Holding elections in IDPs’ camps will not pose security challenge, says IPCR
AS debates continue on the security implications of holding elections in the insurgency-ravaged North-East and the legality of having the polls at the internally-displaced persons’ camps in the region, the Institute of Peace and Conflict Resolution (IPCR) has given assurance that elections in the region would not pose a security challenge.
The Director-General of the agency, Prof. Oshita Oshita, who gave the assurance in an exclusive interview with The Guardian, said that adequate security has already been provided in the camps and that INEC has the commitment to ensure additional security during the period.
He said: “It’s not all of the North-East that is on fire; there are places where there is peace and people are carrying on with their normal lives. The issue of holding elections in IDP camps is an issue that is sensitive and I’m happy that INEC has decided to accommodate some IDP camps.
“IPCR did a position paper which we call policy brief to INEC on this very issue, asking the commission not to exclude IDPs from the electoral process and it was as a result of this policy brief that the electoral body decided to engage on the issue of IDPs and we are happy to say that it has designed a kind of strategy that will enable some IDPs to vote. And INEC chairman, Prof. Jega, said clearly that even the logistics that will be involved, INEC will be able to accommodate IDPs. That though displaced, so long as they are still within the geographical space of their own state, they will be able to vote”, Oshita said.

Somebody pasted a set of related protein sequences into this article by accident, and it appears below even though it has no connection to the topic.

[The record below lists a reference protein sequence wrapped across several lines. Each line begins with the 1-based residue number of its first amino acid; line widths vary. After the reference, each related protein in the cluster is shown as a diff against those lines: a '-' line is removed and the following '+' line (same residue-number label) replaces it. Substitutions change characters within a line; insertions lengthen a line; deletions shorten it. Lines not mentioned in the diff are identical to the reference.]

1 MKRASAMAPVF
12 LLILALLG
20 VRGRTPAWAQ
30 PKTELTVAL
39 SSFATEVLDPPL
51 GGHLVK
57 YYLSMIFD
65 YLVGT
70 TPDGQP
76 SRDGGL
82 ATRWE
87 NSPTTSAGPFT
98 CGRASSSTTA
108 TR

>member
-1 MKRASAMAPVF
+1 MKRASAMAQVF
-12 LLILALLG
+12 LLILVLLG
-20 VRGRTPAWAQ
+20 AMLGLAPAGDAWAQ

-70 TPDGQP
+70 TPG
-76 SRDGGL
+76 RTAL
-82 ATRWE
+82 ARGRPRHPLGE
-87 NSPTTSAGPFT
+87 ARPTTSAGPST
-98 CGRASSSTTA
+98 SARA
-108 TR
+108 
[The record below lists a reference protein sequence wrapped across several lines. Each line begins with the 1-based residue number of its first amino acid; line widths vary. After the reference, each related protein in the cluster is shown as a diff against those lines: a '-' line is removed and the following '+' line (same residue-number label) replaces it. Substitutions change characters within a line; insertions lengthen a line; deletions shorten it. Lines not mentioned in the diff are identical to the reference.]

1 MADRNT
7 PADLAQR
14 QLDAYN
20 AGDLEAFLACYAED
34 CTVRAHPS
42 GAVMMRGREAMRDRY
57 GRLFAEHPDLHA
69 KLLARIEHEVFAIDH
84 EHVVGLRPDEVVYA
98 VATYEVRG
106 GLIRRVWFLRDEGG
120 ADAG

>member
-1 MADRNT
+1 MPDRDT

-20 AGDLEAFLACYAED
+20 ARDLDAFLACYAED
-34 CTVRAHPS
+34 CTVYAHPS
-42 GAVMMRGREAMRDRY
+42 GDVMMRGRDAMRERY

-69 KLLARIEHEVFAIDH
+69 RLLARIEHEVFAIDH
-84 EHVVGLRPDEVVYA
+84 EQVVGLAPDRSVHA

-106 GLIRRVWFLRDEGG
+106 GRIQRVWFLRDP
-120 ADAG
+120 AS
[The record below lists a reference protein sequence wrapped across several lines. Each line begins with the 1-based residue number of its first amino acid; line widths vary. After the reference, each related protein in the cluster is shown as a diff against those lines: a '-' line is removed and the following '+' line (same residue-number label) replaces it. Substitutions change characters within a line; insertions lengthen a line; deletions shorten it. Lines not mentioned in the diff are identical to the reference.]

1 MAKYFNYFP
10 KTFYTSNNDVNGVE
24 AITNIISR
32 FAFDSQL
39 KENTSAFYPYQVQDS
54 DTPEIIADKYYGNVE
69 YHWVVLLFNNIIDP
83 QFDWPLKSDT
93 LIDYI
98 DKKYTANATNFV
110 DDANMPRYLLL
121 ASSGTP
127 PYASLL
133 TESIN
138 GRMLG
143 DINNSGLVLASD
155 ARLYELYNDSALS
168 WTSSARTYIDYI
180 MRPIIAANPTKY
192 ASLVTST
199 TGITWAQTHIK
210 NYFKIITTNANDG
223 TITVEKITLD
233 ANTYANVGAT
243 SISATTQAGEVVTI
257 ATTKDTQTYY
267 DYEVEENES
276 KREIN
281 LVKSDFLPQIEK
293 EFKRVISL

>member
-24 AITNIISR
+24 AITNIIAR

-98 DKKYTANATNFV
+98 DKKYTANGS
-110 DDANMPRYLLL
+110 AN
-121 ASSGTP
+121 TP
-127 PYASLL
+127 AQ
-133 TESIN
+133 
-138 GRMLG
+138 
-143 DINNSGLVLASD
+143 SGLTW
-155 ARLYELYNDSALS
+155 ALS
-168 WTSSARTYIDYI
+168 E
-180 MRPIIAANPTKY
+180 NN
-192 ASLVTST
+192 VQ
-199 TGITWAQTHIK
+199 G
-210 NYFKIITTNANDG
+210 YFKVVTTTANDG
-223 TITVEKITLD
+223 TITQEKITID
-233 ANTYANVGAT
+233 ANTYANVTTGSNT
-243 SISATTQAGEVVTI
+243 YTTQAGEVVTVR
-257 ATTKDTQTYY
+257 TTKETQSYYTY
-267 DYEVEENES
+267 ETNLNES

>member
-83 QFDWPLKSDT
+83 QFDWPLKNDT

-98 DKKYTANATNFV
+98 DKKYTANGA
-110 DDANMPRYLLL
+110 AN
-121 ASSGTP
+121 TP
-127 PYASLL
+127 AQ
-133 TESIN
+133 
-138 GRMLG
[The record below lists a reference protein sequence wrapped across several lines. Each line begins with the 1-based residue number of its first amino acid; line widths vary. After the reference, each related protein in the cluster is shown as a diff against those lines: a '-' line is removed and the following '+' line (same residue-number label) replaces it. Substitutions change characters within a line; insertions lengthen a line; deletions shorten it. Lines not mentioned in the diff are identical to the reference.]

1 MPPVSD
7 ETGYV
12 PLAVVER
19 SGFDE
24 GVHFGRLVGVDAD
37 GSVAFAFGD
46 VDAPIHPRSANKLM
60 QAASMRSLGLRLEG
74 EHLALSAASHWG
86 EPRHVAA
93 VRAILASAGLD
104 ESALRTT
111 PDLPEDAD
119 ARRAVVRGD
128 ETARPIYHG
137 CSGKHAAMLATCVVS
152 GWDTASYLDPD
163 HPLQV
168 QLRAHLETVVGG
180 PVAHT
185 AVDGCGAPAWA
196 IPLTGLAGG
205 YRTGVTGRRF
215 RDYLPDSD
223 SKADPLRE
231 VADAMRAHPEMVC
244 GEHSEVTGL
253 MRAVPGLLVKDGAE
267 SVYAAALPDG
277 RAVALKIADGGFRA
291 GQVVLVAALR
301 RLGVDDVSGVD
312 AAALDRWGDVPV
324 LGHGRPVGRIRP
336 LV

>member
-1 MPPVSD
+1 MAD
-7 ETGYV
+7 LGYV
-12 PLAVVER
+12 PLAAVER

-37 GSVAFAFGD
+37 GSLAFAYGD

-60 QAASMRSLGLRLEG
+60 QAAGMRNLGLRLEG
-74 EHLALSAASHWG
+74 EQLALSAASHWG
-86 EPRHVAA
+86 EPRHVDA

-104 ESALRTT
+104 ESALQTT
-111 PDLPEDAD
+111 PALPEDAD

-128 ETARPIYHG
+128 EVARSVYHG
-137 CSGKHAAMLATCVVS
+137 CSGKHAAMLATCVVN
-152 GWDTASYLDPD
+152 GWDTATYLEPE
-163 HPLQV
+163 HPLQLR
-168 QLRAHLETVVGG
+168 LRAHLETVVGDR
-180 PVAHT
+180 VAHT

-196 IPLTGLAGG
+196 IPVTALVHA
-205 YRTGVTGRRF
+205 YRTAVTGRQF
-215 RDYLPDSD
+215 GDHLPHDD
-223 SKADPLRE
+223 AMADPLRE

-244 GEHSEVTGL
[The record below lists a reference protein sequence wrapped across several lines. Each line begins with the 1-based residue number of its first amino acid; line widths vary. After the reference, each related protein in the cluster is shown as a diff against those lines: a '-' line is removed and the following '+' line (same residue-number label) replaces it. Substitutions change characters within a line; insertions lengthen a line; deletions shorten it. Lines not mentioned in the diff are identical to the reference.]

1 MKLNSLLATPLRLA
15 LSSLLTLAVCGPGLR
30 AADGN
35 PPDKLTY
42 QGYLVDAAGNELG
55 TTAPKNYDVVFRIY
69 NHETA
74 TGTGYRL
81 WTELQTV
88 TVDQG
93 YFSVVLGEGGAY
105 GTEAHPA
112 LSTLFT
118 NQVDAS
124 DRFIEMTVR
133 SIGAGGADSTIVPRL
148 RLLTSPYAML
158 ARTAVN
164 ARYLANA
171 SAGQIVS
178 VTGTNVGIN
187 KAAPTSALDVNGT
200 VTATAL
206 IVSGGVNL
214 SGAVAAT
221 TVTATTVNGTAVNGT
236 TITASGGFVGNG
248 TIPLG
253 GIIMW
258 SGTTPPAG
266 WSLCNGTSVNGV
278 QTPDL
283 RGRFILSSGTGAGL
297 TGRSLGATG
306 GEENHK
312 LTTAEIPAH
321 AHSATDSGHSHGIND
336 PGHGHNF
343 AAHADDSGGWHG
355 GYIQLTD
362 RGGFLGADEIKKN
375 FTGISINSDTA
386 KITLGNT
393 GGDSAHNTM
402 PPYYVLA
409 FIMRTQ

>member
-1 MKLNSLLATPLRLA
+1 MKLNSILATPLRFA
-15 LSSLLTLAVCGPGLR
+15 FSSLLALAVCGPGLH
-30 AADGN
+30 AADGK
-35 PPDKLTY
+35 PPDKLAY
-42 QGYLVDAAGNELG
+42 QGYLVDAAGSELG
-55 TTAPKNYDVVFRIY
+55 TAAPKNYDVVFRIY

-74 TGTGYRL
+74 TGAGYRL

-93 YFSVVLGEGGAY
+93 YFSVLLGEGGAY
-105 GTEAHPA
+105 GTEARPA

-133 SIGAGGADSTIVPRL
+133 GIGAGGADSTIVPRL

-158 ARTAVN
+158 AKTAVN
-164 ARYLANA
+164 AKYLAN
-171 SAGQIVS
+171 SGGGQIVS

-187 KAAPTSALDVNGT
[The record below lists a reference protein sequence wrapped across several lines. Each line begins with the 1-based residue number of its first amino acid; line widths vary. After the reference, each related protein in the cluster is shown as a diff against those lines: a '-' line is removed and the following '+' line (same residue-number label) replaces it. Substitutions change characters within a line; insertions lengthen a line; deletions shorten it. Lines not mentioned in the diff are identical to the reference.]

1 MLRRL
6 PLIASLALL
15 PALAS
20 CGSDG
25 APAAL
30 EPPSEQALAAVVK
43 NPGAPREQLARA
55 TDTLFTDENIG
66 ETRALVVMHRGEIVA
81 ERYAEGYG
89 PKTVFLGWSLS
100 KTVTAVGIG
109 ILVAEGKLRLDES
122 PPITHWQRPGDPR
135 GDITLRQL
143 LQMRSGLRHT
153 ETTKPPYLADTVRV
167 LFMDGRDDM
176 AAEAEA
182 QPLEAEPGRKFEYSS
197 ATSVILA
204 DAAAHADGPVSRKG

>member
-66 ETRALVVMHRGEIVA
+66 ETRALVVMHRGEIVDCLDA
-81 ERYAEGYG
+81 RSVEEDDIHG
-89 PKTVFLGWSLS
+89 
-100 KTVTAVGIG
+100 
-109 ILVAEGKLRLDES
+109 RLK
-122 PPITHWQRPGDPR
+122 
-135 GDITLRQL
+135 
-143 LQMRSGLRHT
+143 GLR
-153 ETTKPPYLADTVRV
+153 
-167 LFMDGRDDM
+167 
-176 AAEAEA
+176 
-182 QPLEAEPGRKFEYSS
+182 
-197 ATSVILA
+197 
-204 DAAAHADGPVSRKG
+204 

On how IPCR is working to ensure that the message of peace and non-violence reaches the people, especially those in the interior, Oshita said nine election conflict resolution teams would be deployed from Monday to the six geopolitical zones so they can work to diffuse issues that may arise before, during and after elections. This, he said, is among other strategies being employed to ensure a free and fair election.
He enjoined Nigerians, especially political supporters, to adhere to the terms of the Abuja Accord, the peace document signed by all political parties to ensure no case of electoral violence.
It would be recalled that the representative of INEC chairman at a just concluded programme held in Abuja by the Savannah Centre for Diplomacy, Democracy and Development (SCDDD), Prof. Lai Olurode, had confirmed that since some areas within the North-East are not safe, elections would hold in the IDP camps, but subject to the position of the law.
He had assured of security while informing that permanent voters’ cards are currently being distributed in Borno, Yobe and Adamawa states. He had said in an interview with The Guardian after the event that though INEC is currently preparing to hold elections in the IDP camps in the three states under emergency rule, it will subject its decisions to legal scrutiny and will not go ahead if the law is not amended before the commencement of elections.
“We will not act outside the law. As soon as we are done with our processes and preparation, we will subject it to legal scrutiny. We are working to see how we can ensure that IDPs are not denied their rights to vote but we will only go ahead as far as the law allows us. We will however work with the National Assembly to ensure that we can conduct elections in the three North-East states affected by insurgency”, he said.
Representatives of both parties present, Alhaji Lai Mohammed for APC and Prof. Wale Oladipo for PDP, expressed their wish for possible elections in the North-East.
However, Lai Mohammed noted that his party would not force INEC to hold election in the North-East if the lives of the people are going to be at risk.
“We’ve (APC) been disturbed that about five million registered voters in the North-East may not be able to vote. APC stands to lose more if voting does not take place in the North-East. We want election to hold but we can’t ask INEC to risk people’s lives because we want elections to hold there”, he said.
He also pointed out that by now, most of the IDPs don’t live in camps, they stay in their relative houses and some must have travelled outside their states of residence to neighbouring states where they have relatives. According to him, using camps may not be effective.